2 The highest maximum use voltage for rubber insulating equipment is 36 kV, phase-to-ground or phase-to-phase. [ back to text ]
The use of tools and equipment results in a composite insulation system composed of the tool(s), equipment, and air gaps. When air gaps are in series, the resultant dielectric strength can exceed that of the tool or equipment itself, but it cannot be determined from direct addition of the material thickness and air gap sizes.
Consequently, unless testing has been performed to determine the rating for a particular combination and configuration of insulation and air gap sizes, at least one of the air gaps or layers of insulation must be rated for the voltage between two parts for the insulation to be considered sufficient for the voltage involved. In short, in the absence of testing, the insulating properties of two individual pieces of insulating material are not additive. [ back to text ]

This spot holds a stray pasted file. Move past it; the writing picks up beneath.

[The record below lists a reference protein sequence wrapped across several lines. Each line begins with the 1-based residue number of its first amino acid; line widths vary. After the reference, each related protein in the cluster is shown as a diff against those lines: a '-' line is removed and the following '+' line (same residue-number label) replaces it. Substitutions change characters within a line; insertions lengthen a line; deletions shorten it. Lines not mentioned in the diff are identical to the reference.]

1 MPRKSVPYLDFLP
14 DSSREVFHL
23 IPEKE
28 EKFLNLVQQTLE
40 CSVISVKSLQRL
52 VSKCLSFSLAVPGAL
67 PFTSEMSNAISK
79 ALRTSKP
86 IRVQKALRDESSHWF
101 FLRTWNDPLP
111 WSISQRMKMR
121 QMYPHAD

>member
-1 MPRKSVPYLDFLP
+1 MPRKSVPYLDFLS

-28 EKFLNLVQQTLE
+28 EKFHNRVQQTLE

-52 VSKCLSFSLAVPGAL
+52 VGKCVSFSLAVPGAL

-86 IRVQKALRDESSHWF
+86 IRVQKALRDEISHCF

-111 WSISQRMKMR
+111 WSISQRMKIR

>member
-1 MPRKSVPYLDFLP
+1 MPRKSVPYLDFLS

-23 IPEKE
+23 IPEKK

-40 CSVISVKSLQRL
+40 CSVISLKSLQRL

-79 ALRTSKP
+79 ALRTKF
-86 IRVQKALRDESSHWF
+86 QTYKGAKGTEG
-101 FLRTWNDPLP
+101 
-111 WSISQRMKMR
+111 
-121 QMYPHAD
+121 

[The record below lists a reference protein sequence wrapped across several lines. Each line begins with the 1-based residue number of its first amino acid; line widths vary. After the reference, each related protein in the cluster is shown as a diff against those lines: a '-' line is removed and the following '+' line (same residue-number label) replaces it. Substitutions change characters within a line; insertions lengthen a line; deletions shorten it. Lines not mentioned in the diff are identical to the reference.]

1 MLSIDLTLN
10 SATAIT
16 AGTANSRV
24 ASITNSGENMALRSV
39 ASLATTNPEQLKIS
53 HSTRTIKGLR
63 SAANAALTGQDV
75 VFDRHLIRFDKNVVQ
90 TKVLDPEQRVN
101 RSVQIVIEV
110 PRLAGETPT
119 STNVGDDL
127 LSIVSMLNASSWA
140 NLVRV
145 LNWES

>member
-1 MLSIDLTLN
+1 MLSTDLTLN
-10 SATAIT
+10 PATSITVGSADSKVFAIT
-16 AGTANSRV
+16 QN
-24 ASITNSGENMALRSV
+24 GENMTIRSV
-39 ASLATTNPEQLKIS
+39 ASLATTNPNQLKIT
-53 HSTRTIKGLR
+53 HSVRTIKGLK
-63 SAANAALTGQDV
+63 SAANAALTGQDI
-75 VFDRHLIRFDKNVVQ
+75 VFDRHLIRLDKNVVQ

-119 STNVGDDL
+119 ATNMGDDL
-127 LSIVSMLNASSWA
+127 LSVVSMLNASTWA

4 To determine the electrical component of the MAD for either phase-to-phase or phase-to-ground exposure, subtract 2 feet from the value listed for the system voltage in the relevant columns labeled "phase-to-phase exposure" and "phase-to-ground exposure," respectively, in Table R-6. For example, the electrical component of the MAD for two phase conductors operating at a phase-to-phase voltage of 36.0 kV is 7 inches. [ back to text ]
Figure 2 - No Multiphase Exposure